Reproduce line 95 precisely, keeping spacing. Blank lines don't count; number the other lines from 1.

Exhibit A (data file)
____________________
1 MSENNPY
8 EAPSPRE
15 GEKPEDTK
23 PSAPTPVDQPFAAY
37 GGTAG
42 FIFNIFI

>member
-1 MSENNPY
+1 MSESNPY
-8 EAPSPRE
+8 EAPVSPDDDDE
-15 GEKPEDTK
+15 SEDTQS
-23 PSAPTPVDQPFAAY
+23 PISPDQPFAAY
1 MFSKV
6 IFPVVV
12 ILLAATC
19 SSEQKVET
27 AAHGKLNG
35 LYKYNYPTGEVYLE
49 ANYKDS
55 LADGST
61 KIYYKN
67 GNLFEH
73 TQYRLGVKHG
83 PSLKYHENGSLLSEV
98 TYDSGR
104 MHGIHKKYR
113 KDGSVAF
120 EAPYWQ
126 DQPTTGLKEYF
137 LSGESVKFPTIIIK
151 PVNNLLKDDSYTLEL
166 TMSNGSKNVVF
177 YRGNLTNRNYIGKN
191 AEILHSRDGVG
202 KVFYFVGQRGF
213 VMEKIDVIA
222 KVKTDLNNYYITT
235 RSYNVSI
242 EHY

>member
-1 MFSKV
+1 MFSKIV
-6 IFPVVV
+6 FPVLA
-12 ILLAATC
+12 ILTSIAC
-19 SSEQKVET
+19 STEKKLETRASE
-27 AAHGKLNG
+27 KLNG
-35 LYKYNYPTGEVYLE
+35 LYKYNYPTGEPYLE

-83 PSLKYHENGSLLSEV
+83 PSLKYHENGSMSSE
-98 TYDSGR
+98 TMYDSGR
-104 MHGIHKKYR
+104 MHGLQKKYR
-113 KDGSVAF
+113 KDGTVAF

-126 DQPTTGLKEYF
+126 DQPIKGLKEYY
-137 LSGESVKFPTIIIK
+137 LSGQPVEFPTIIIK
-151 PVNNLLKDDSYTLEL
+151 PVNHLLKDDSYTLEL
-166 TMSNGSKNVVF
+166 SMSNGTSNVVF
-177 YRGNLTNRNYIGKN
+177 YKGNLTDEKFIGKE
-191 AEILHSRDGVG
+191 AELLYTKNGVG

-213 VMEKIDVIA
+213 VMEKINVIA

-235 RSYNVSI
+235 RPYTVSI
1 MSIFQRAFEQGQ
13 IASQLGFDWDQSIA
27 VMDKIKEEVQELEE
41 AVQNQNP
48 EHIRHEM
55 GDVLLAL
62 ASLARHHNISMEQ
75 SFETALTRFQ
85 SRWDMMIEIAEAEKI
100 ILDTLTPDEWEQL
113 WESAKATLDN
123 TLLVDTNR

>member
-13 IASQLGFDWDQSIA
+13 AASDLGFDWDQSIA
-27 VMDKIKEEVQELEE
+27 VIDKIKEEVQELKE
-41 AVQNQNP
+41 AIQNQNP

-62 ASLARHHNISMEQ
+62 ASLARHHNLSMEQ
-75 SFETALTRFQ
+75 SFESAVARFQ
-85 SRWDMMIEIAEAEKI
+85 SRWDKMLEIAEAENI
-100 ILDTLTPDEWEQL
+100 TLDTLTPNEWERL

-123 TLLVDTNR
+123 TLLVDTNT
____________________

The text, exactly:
-27 VMDKIKEEVQELEE